These Unix Spotlights are about some Unix commands that you might not know exist and a few things you can do with them.

TL;DR: bc is a calculator.

One of my favorite commands is bc -l because I'm terrible at arithmetic.  The l (lowercase L) flag allows you to "use the predefined math routines"; practically, this means you get non-integer division and some sweet functions you can use.  I'd recommend always using bc -l over bc.

$ bc -l

# It has some copyright stuff here.

> 22 - (13 / 2)
15.50000000000000000000

> quit

(I've added >'s here for my input in bc.)

Sweet.  Note that to get out of bc you type the word quit and it'll take you back to the shell.

What else can you do with bc?  If you wanted the FULL EXPERIENCE you could do a whole lot of crazy wild calculations and some programming stuff but you're probably better off doing those in your Language Of Choice™ or checking out Wolfram Alpha.  But here's a few quick things I use in bc:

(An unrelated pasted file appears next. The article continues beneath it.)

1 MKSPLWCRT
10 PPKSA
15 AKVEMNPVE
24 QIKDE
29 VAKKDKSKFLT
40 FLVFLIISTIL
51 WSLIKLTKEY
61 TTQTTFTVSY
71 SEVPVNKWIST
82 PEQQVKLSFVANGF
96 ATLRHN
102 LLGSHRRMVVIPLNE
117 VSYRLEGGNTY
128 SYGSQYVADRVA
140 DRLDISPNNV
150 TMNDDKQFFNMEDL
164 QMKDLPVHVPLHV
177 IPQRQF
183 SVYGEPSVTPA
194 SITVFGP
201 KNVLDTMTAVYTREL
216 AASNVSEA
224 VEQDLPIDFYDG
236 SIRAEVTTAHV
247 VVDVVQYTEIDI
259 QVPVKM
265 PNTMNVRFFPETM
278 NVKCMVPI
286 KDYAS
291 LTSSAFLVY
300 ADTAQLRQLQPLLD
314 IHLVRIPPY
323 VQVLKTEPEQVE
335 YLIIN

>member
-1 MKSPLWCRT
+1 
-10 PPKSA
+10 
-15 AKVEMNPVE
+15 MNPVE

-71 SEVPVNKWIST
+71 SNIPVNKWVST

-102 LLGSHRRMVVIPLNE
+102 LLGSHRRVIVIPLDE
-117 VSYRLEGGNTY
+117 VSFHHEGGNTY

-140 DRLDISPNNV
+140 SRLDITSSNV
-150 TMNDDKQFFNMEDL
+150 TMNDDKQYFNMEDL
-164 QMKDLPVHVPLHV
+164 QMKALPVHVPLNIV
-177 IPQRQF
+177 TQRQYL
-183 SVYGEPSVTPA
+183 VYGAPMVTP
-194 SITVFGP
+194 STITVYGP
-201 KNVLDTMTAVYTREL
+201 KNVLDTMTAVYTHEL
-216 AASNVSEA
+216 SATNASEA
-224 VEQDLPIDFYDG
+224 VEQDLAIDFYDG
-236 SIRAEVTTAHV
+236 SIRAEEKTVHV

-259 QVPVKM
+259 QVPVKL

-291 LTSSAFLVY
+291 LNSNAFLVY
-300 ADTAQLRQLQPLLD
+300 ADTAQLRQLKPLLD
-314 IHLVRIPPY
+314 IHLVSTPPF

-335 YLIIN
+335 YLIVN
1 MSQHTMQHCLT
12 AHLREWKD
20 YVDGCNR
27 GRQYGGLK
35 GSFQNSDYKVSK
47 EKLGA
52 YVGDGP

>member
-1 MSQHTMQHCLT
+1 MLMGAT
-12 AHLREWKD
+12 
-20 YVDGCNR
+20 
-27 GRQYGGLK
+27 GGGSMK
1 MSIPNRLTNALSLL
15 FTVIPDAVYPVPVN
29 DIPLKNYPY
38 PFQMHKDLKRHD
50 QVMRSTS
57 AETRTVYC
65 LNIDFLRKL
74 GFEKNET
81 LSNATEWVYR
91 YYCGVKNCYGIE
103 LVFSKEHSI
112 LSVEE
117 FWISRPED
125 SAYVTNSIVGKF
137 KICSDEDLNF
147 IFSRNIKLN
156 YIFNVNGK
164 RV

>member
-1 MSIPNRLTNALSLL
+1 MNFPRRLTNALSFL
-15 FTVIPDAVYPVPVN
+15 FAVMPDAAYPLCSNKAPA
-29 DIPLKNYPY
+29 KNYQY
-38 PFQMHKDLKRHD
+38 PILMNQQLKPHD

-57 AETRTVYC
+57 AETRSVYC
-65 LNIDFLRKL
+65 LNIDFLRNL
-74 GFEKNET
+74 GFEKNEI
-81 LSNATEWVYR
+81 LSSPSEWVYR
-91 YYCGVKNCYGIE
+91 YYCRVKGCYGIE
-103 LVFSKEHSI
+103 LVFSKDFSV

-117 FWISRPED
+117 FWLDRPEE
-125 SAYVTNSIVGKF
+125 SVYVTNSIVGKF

# Square roots
sqrt(2)
1.41421356237309504880

# Natural log
l(10)
2.30258509299404568401

# Exponential
e(10)
22026.46579480671651695790

# Sine, input in radians
s(3.141592/2)
.99999999999994660254

# Cosine, input in radians
c(3.141592/2)
.00000032679489661922

One annoying thing is that constants like $e$ and $\pi$ aren't defined, but it's still pretty okay if you need a basic approximation of something.